President Biden on Friday issued a call for unity in remarks observing the 20th anniversary of the 9/11 terror attacks, telling Americans that while they don’t have to agree, “we must have a fundamental respect and faith in each other and in this nation.”
The White House released the pre-recorded video statement by the president Friday evening ahead of Saturday’s anniversary.
Biden noted acts of heroism “in places expected and unexpected,” and recalled the “true sense of national unity” that came to the fore in the days following the tragedy.
But he also noted that the US “witnessed the darker forces of human nature; fear and anger, resentment and violence against Muslim Americans, true and faithful followers of a peaceful religion.”
The president and first lady Jill Biden touched down at LaGuardia Airport shortly before 9 p.m. on Friday, ahead of their visits Saturday to all three sites where Al Qaeda terrorists deliberately crashed hijacked airliners on Sept. 11, 2001, killing nearly 3,000 people. Biden will not speak at any of the locations.
White House press secretary Jen Psaki told reporters Friday that the president’s video message was released “because we want you to hear from him, and he wants the American people to hear from him directly on what 9/11 means to him 20 years later, and so that’s why we’re doing it in advance of his trip tomorrow.”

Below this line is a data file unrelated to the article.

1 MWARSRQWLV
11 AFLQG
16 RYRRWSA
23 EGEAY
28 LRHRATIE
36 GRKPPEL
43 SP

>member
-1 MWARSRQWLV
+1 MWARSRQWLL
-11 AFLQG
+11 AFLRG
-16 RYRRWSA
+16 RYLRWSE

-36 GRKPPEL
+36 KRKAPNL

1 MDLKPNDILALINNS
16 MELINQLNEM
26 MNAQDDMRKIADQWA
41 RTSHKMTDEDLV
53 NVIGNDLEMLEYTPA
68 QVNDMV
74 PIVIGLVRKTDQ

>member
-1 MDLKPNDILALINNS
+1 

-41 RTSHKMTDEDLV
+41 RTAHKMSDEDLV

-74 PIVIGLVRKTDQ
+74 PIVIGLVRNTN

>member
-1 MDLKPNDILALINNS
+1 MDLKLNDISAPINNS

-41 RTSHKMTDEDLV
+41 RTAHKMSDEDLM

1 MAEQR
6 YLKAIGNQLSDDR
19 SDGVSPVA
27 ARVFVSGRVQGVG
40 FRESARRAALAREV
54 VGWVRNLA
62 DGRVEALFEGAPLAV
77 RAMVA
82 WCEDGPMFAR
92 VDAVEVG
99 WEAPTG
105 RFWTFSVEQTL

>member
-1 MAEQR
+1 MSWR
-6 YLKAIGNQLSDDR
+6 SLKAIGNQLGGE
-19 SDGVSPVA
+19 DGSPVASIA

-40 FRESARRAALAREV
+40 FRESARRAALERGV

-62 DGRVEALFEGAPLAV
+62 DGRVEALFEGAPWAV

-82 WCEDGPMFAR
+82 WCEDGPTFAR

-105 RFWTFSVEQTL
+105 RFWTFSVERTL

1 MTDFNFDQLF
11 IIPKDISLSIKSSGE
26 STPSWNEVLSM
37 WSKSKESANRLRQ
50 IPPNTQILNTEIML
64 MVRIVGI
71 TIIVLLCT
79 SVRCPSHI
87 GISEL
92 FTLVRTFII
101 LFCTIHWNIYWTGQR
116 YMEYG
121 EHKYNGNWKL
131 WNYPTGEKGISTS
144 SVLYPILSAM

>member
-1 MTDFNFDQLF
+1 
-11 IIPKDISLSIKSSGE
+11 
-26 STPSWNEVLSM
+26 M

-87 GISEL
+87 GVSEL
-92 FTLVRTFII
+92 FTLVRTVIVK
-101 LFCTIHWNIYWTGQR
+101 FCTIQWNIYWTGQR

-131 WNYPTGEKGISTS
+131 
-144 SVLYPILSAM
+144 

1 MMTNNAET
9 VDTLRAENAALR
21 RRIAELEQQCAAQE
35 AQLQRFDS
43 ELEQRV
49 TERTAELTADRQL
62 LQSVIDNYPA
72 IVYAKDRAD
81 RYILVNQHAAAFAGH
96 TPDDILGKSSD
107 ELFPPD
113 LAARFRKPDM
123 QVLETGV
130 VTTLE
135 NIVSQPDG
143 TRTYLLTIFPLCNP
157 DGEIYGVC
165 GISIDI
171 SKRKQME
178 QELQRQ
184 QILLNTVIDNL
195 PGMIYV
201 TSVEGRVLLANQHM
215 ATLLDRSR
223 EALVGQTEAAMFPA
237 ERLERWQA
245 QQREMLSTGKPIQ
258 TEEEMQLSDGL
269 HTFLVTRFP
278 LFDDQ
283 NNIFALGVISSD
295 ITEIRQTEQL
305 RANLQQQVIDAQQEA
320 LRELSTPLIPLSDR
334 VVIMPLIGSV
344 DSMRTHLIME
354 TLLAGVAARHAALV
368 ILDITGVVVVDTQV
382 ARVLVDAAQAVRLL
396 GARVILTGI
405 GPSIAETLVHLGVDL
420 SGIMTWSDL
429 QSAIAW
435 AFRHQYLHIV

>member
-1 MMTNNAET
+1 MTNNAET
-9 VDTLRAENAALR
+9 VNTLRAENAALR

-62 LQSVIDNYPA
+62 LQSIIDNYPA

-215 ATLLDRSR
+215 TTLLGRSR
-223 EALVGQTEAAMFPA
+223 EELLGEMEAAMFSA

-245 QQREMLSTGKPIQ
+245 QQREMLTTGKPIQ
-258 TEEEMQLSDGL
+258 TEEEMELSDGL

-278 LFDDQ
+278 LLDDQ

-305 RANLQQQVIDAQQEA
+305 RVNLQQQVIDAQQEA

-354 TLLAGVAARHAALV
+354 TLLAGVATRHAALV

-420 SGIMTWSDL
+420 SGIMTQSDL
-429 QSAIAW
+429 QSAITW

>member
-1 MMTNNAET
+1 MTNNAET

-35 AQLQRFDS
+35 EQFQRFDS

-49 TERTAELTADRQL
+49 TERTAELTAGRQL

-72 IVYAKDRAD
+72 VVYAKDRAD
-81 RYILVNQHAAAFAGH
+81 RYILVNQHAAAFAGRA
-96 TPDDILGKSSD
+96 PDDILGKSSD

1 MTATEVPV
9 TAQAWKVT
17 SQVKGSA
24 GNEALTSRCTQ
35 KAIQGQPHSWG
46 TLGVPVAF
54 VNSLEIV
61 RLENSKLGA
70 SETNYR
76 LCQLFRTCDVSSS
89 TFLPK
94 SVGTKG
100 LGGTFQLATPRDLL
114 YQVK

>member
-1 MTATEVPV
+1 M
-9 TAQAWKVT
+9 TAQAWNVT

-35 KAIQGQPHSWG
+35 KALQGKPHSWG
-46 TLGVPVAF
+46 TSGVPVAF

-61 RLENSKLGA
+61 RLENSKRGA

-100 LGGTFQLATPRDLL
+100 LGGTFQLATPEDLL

Biden’s pre-taped remarks notably did not contain a single mention of the war in Afghanistan — which stemmed directly from the 9/11 attacks and was brought to a rushed and haphazard end by his administration only weeks ago.
The president also made little mention of the operation that led to the killing of Al Qaeda leader Osama bin Laden in May 2011, with the exception of passing praise of “the 9/11 generation” for “stepping up to serve and protect in the face of terror, to get those terrorists who were responsible, to show everyone seeking to do harm to America that we will hunt you down and we will make you pay, that we’ll never stop — today, tomorrow, ever – from protecting America.”
Biden did pay tribute to the families of the victims, telling them that “Jill and I hold you close in our hearts and send you our love.” He reminded them that “there are people around the world that you’ll never know who are suffering through their own losses who see you, your courage. Your courage gives them courage that they, too, can get up and keep going.”
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Biden’s decision not to deliver remarks on Sept. 11 itself is a break from his predecessors, who delivered set-piece speeches to mark significant anniversaries of that fateful day.
George W. Bush, for example, delivered a prime-time address from Ellis Island on the first anniversary of the tragedy in 2002. In his remarks, Bush vowed: “In the ruins of two towers, under a flag unfurled at the Pentagon, at the funerals of the lost, we have made a sacred promise to ourselves and to the world: We will not relent until justice is done and our nation is secure. What our enemies have begun, we will finish.”
The 43rd president, who will pay his respects Saturday at the site of the crash of United Airlines Flight 93 in Shanksville, Pa., used the Oval Office as the setting for another prime-time address on the fifth anniversary of the attacks in 2006.
Barack Obama, who will pay tribute to the victims at the site where the World Trade Center once stood in lower Manhattan, also delivered in-person remarks on the 10th and 15th anniversaries of 9/11 in 2011 and 2016, respectively.